Impact of deforestation on medicinal plants in Ghana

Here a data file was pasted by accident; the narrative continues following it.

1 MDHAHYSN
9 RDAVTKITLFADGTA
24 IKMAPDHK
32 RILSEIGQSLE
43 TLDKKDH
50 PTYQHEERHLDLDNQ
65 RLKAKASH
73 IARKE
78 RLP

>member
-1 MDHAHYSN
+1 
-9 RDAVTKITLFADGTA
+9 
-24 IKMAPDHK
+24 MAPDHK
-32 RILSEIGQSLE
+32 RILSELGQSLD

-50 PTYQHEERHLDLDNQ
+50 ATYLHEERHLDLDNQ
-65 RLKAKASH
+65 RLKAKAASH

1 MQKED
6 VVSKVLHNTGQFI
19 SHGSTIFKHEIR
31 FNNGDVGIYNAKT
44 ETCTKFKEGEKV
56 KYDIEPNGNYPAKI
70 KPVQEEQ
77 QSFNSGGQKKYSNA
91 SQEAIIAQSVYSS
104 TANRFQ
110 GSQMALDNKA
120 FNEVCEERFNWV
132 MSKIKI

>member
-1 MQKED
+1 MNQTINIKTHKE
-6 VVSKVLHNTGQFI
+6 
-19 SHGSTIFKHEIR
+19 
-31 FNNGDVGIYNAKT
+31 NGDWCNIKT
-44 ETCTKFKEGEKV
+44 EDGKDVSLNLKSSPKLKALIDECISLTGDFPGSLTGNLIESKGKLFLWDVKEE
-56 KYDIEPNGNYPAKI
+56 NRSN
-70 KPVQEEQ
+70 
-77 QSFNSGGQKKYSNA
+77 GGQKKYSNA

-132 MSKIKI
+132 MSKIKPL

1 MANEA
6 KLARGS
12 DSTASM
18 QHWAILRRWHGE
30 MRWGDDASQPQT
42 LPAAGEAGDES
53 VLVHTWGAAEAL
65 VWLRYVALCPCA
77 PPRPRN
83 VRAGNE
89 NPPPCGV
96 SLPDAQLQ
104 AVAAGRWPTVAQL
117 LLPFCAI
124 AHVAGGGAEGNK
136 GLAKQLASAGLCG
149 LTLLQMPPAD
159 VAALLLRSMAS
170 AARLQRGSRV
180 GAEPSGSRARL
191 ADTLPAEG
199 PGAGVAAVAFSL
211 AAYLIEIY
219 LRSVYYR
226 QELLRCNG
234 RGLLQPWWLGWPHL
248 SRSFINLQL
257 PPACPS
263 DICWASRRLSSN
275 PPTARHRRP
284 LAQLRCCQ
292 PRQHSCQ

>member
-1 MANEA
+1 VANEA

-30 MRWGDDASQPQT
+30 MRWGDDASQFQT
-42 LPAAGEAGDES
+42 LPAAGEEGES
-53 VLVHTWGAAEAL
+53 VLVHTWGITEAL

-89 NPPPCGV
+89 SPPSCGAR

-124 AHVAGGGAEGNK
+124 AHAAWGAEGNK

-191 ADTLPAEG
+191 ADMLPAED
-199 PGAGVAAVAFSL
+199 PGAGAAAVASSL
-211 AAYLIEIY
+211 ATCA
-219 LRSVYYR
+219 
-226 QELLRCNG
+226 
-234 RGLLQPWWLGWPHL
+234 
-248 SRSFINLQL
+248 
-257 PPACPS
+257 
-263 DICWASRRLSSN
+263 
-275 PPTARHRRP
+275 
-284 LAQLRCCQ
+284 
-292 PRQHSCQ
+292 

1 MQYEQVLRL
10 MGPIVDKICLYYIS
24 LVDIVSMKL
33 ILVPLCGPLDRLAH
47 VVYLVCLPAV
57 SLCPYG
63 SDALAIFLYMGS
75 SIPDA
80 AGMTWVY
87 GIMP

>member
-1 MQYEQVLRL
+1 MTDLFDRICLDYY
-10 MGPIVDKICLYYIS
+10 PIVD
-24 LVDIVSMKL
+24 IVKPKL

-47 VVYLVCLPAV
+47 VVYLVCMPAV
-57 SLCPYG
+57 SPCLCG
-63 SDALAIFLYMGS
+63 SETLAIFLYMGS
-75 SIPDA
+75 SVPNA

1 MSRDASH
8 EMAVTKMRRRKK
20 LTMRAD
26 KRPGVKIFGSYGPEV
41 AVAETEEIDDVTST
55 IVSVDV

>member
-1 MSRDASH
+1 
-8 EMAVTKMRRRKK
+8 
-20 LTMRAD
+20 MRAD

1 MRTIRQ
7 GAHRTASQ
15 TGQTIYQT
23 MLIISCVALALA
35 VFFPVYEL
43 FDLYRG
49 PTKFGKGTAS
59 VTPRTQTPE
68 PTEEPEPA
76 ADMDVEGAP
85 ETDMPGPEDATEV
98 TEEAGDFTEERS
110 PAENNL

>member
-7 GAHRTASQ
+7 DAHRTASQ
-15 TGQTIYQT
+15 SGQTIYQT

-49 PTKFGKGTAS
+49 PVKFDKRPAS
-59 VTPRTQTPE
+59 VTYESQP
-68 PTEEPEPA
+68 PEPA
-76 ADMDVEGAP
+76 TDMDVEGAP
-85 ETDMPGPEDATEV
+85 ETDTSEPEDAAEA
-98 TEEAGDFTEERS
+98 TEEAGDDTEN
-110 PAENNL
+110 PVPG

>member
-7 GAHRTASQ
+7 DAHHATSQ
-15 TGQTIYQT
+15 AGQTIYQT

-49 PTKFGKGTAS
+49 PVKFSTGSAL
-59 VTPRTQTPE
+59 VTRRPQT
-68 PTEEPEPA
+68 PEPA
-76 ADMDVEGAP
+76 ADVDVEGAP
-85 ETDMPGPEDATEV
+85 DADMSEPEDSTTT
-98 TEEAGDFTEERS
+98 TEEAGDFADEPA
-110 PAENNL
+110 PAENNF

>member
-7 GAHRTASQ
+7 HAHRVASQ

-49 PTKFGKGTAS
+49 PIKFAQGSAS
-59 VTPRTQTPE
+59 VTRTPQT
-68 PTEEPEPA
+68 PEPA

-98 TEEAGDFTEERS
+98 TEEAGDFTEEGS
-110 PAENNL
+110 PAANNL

Research Paper (postgraduate) from the year 2008 in the subject Forestry / Forestry Economics, Vrije University Brussel (Human Ecology Department), 52 entries in the bibliography, language: English, abstract: The role of medicinal plants in traditional health care delivery in Ghana cannot be overemphasized. More than 250 indigenous trees and plants with healing properties have been scientifically catalogued in Ghana. Unfortunately, the very foundation upon which the medicinal plant species and the traditional health care system survive is threatened by deforestation. The rate of deforestation has increased by 50% over the last ten years, according to the UN Food and Agriculture Organization (FAO). The current area of intact forest is now estimated at between 10.9 and 11.8% of the original cover and 6.9% of the country's total area. Deforestation is changing the habitats of disease-carrying insects and creating conditions that may help to spread malaria, river blindness and other devastating illnesses. Moreover, since the majority of the rural poor in Ghana depends on traditional medicine for their health care needs, the present high rate of deforestation will have a detrimental effect on the heath care delivery system in the country. Important plant species will be lost to deforestation unless urgent measures are taken. This paper examines the impact of deforestation on medicinal plants in Ghana.
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